Some years ago Elizabeth O’Connor, author and staff member of the Church of the Savior in Washington, D.C., introduced me to the life and diaries of a most remarkable woman. Her name was Etty Hillesum and she wrote her diaries during the years of 1941-1943. She was Jewish living in German-occupied Amsterdam.
I believe Etty Hillesum was one of those rare people whose epitaph could read “In the worst of times she did the best of things.” The cruel, depraved, hate-filled world of Nazi Europe was the time and space in which she had to live. And in spite of all the inhumanity she witnessed and suffered, Etty Hillesum reached out in love and compassion to her fellow humans, forgave those who dealt cruelly with her and her people, and found in the Living God more power, truth, and love than I can ever imagine possible. Anyone who despairs of humanity should learn Etty Hillesum by heart. The presence of God is so beautifully obvious in her life and writings in a time when many, for good reason, could no longer even believe in God.
Etty Hillesum was especially drawn to the Gospel of Matthew and noted in particular Matthew 6:34: “Take therefore no thought for the morrow: for the morrow shall take thought for things of itself.” Surrounded by human misery, aware of the extermination of her people, and with her own destruction almost certain, she prayed, “I shall promise you one thing, God, just one very small thing: I shall never burden my today with cares about my tomorrow.”
We’ve all heard similar sentiments before. I have even offered such counsel to others. However, the truth of these words never hit home as powerfully as they did when I heard them spoken from Etty’s heart and out of the context of her life.
I am prone to prepare for all my tomorrows – tend to be a worrier–find my days haunted by the specter of “what if.’ I fret about so many things, most of which have no real bearing on my future and certainly no dire consequences for that future.
And then I try to imagine the world of Etty Hillesum–a world which in no way compares to the comfort and security I enjoy. Her world was a world of death–horrible, stinking, prolonged, inhuman death knocking at the door of every tomorrow and forever threatening to spill over into her today. Prudence would demand that she plan, worry, prepare, scheme–do anything about her tomorrow. But no, she promised her God one very small thing in a world of burning flesh and bitter tears. She promised not to burden her today with concerns about her tomorrow. Maybe that was, in part, her secret in finding joy, thanksgiving, and love in her soul when so much was trying to deny the validity of her very being.
My heart is strangely warmed and immensely challenged by Etty Hillesum. I can understand the madness of Adolph Hitler, the passivity of German Christians, and the desire for vengeance on the part of some survivors of the Holocaust better than I can comprehend the spirit of Etty Hillesum.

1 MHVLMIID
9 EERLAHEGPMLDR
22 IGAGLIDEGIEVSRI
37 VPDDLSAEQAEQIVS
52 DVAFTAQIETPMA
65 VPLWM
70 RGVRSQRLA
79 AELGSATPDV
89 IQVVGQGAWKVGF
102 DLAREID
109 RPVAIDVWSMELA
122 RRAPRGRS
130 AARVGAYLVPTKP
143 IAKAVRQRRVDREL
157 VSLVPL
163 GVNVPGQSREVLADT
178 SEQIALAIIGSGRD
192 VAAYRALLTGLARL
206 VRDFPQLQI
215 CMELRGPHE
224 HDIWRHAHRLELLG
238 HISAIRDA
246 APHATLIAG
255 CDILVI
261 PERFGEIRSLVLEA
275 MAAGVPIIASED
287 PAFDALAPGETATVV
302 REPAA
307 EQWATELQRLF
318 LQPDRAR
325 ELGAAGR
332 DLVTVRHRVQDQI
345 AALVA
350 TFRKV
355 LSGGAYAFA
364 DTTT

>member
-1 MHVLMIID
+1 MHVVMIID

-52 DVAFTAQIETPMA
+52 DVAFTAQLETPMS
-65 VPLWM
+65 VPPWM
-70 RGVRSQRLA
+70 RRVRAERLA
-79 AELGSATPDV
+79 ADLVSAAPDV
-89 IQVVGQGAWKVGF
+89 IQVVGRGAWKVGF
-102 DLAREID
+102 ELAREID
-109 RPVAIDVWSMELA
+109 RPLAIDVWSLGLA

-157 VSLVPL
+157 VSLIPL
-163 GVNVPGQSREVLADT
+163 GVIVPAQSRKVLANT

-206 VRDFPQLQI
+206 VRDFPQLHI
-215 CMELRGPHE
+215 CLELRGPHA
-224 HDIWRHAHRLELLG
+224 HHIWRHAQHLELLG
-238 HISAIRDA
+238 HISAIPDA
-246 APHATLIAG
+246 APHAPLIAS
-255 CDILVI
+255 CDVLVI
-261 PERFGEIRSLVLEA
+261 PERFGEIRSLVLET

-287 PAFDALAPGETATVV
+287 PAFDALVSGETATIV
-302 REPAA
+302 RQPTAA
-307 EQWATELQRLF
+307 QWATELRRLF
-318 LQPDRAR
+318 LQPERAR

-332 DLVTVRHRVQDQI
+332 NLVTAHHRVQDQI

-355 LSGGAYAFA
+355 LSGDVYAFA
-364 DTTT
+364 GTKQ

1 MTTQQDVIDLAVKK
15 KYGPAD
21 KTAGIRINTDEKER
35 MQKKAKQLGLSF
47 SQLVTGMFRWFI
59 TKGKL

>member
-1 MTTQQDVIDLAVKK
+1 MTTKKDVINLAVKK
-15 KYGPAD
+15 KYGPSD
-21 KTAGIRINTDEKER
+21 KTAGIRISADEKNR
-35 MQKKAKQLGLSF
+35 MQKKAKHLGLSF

Besides the diaries and letters, Etty left one more piece of writing. Out of the windows of the train that carried her to Auschwitz where she died on November 30, 1943, she flung a postcard which was later picked up by a farmer. On in she had scribbled her last message to us: “We have left the camp singing.” I would bet anything that Etty was the one who began the chorus.
More than anything I want the ability to sing in a world that chooses death over life, greed over sharing, and violence over love. Maybe I can learn to sing if I too can promise God just one very small thing: that I will not burden my today with cares about my tomorrow. Let it be, Lord. Let it be.
COMMUNION: “The food you eat, the clothes you wear” was addressed to poor people who had at best a regular diet of bread and vegetables and two articles of clothing. Today if we worry about the food we eat it’s probably because we are dieting. And if we worry about the clothes we wear, it’s probably deciding what to wear from our wardrobes. We worry about other things far removed from daily existence, and we are hungry for many things, much of which we do not need and which make no contribution to our identities as children of God. And that is why we need to hear that beatitude over and over again: Blessed are those who hunger and thirst for righteousness, for they will be filled.
As we approach this Table may each one of us ask in all sincerity, “What am I hungry for?”
COMMISSION: Imagine the freedom we would have if we could promise God just one very small thing–that we will not burden our today with cares about our tomorrow. That advice from Jesus’ lips is so countercultural–so out of synch with the values. of our culture that it takes our breath away. But perhaps it’s time for us to catch on that following Jesus means marching/dancing to the beat of a different drummer. And we can begin by promising God just one very small thing.